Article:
Monday, September 23, 2013

Computer Science in Schools - too many barriers

As we ponder ways to improve computer science and see disturbing statistics like "in 2012, of the 42,000 high schools in the U.S., only 2,100 - 5 percent - offered the Advanced Placement computer science course" you realize that there must be barriers to getting this great content into the hands of students.  

The first place to look is to the supply of teachers and luckily the Computer Science Teacher Association (CSTA) published a paper called "Bugs in the System" that highlights the issue - from the report: 
"teacher certification in the 50 states and the District of Columbia makes it clear that the
certification/licensure processes for Computer Science are deeply flawed. In Florida, for example, would-be Computer Science teachers have to take a K–8 Computer Science methods course that is not offered in any teacher preparation program in the state. Prospective Computer Science teachers often meet difficulty in determining what the certification/licensure requirements are in their own states because no one seems to know. Add to that frustration the confusion that persists around what Computer Science is and isn’t and where it fits in K–12 academics, and it’s astounding that professionals with such valued expertise persevere to become Computer Science teachers."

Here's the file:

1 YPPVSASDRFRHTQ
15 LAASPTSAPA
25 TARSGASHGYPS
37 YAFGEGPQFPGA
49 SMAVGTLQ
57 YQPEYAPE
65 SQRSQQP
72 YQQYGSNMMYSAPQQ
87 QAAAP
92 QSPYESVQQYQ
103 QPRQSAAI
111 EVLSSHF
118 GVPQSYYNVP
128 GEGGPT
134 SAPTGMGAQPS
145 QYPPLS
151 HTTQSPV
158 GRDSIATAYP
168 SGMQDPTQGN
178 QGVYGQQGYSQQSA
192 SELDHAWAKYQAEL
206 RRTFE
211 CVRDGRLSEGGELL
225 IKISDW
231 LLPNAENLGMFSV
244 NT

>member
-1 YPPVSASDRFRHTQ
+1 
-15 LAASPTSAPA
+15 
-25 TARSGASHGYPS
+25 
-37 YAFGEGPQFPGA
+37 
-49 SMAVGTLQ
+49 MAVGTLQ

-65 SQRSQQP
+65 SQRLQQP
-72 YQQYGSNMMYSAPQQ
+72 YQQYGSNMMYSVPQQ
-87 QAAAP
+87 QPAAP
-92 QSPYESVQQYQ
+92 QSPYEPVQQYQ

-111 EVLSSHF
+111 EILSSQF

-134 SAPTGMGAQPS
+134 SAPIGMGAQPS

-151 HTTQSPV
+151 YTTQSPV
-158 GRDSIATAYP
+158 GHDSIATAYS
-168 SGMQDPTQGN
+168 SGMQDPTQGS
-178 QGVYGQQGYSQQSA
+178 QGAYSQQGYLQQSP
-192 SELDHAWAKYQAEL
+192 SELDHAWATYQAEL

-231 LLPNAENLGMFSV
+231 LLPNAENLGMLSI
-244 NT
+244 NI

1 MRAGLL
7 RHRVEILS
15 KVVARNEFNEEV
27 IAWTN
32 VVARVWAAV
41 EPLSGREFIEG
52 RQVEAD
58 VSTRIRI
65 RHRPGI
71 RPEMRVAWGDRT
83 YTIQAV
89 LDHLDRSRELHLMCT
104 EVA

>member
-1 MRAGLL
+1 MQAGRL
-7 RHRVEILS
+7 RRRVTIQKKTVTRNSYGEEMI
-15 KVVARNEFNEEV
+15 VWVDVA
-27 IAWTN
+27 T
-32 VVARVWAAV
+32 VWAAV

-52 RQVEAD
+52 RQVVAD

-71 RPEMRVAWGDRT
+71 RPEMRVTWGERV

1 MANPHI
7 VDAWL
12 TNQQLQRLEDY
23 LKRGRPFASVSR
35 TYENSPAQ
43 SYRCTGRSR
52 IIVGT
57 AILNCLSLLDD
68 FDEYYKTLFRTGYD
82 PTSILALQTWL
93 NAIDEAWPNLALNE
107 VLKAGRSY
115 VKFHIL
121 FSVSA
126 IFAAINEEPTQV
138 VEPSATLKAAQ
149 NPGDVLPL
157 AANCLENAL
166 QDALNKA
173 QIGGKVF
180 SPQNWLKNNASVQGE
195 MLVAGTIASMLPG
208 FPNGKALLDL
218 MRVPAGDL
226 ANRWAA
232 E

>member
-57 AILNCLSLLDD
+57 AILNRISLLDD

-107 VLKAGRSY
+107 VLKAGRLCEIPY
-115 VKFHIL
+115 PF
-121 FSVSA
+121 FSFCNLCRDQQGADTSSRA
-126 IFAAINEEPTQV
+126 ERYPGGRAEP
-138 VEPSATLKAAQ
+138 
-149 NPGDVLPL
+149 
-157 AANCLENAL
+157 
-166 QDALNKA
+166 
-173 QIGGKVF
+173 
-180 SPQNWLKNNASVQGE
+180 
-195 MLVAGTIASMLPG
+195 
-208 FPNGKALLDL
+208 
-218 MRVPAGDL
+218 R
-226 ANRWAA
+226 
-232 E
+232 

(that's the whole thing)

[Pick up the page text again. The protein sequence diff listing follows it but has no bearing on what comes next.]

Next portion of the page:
There are solutions to the certification issues, but we need to bring the right people together to make this happen. When I was working with Alternative Teacher Certification, the group that had the most knowledge and ability to get things done was the National Association of State Directors of Teacher Education and Certification (NASDTEC).  

Recommendations from CSTA's report include:
  • Establish a system of certification/licensure that ensures that all Computer Science teachers haveappropriate knowledge of and are prepared to teach the discipline content
  • Establish a system of certification/licensure that accounts for teachers coming to the discipline from multiple pathways with appropriate requirements geared to those pathways.
  • Establish a system of certification/licensure that accounts for previous teaching experience(“grandfathering”) for teachers with at least two years of experience teaching Computer Science courses that are aligned to grade-level CSTA K–12 Computer Science standards.
  • Provide a certification/licensure pathway that includes both content and pedagogical knowledge for those transitioning into teaching from industry.
  • Require teacher preparation institutions and organizations (especially those purporting to support STEM education) to include programs to prepare Computer Science teachers. 
  • Establish a Computer Science Praxis exam that assesses teacher knowledge of Computer Science concepts and pedagogy.
  • Provide comprehensive professional development for teachers to enable them to achieve or maintain certification/license or endorsement in Computer Science.
  • Incentivize school level administrators to offer rigorous Computer Science courses offered by qualified Computer Science teachers
A review if certification requirements working with NASDTEC professional could find some easy solutions to many of these recommendations - it is really a matter of finding the content to give to potential teachers to make them effective.  I will be meeting with various teams over the coming months to see if there is a way to solve this problem.